Though newer versions of ColdFusion offer support for arrays, earlier versions were centered instead around using lists. Because of this fact, this example will detail how to send a list into ColdFusion then loop over that list, allowing you you to perform whatever actions you need to do in your HTML form.

The Code

<form method="post" action="">
  <p>Enter your friend's names (first, last):</p>
  <input maxlength="30" name="friend" size="30" type="text" />
  <input maxlength="30" name="friend" size="30" type="text" />
  <input maxlength="30" name="friend" size="30" type="text" />
  <input maxlength="30" name="friend" size="30" type="text" />
  <input maxlength="30" name="friend" size="30" type="text" />
  <input maxlength="30" name="friend" size="30" type="text" />
  <input maxlength="30" name="friend" size="30" type="text" />
  <input maxlength="30" name="friend" size="30" type="text" />
  <input maxlength="30" name="friend" size="30" type="text" />
  <input maxlength="30" name="friend" size="30" type="text" />
  <input type="submit" value="Submit" />

</form>

<cfif isDefined("Form.friend")>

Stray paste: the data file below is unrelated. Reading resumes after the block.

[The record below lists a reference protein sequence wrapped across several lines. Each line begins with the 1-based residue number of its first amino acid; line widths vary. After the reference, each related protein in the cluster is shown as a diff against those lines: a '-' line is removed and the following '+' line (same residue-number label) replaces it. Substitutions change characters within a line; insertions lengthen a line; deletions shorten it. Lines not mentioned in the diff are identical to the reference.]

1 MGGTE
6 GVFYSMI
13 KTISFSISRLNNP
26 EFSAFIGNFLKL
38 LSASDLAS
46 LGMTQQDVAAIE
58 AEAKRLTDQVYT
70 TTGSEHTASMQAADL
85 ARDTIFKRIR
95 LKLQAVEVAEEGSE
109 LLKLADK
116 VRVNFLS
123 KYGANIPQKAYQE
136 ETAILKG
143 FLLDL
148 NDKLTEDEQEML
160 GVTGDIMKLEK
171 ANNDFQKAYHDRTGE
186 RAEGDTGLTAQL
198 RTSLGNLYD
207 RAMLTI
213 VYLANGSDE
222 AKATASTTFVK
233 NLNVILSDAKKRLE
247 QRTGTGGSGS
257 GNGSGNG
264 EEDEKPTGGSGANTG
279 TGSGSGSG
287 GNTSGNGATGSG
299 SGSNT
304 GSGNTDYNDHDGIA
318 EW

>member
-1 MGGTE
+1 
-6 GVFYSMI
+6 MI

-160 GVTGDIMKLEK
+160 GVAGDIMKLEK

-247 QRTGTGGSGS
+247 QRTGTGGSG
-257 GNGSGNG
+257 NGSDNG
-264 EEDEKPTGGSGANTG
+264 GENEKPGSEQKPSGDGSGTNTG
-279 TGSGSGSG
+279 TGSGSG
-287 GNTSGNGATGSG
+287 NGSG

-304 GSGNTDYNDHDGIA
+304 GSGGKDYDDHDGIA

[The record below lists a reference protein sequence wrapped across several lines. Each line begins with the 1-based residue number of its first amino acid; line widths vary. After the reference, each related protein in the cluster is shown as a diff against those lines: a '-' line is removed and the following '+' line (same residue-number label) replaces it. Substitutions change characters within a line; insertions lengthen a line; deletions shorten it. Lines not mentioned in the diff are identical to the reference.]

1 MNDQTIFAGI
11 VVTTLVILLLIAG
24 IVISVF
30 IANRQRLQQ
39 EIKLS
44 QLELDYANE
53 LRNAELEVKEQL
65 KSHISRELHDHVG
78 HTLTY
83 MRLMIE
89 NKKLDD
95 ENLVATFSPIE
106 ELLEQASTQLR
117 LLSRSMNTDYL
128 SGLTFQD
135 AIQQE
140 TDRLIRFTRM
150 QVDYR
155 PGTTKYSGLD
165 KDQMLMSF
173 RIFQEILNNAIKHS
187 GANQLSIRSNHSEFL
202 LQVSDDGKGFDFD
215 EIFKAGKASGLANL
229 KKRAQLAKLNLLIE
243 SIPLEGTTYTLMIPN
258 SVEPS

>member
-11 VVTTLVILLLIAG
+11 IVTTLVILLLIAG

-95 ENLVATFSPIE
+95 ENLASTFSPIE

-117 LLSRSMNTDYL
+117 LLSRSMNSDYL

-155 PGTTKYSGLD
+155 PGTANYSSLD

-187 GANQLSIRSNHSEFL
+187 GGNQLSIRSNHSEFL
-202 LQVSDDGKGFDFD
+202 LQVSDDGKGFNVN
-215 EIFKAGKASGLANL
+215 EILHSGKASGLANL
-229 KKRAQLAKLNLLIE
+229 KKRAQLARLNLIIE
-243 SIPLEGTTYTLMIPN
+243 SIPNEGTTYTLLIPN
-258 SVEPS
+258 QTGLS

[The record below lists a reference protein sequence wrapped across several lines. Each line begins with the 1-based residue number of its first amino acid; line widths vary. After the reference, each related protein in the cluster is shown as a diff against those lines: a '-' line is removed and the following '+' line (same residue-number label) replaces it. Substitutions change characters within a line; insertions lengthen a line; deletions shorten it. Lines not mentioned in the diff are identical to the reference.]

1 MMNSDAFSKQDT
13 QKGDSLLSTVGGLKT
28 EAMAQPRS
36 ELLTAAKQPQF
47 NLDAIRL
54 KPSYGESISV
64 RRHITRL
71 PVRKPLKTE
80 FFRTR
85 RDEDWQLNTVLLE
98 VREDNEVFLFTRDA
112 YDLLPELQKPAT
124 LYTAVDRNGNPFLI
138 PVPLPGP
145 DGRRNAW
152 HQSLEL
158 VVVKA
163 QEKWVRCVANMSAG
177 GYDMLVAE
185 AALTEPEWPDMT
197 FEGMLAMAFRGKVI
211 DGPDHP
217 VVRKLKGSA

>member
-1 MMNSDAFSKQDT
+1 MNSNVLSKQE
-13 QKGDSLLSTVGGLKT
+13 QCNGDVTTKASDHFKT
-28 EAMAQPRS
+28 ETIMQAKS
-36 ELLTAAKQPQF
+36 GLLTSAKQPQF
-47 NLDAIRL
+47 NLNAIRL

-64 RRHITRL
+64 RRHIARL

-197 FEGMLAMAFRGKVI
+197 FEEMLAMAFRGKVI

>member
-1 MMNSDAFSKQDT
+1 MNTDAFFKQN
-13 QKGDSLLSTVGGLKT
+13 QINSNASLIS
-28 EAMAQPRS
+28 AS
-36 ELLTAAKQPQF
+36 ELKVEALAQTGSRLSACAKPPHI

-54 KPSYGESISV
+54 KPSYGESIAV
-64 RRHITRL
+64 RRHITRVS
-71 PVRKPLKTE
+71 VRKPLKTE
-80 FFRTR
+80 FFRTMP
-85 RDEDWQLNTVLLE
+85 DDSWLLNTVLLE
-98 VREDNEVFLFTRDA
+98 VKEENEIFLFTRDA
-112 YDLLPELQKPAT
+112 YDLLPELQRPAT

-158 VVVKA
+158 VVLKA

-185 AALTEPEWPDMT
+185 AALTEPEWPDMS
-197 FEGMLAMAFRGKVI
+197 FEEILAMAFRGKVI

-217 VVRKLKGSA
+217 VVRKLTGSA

<cfloop index="ListElement" list=#Form.friend#>
     <cfoutput>#ListElement#</cfoutput>
     <!--- Do something with this value --->
     </cfloop>
  </cfif>
 

How It Works

Because all of the <input> elements in the form have the same “name” value, your ColdFusion server will create a list variable called #Form.name# that you will be able to loop through and perform actions on each of the elements.

A handy feature of ColdFusion is that when it creates the list it doesn’t matter if your user enters data only in one of the boxes or only the last one. The list is put together for you of valid inputs from the user. Using this method, you don’t need to check to make sure the value isn’t blank!

Have fun!

HTML Input Forms – Sending in an array in PHP

Arrays? Who needs ’em?

If you’re into developing websites chances are there will be sometime during your life/career when you’ll need to have users enter data into a HTML form but you have no idea how many of a certain variable they’re going to be sending in or how much data they’re going to fill in of the same type.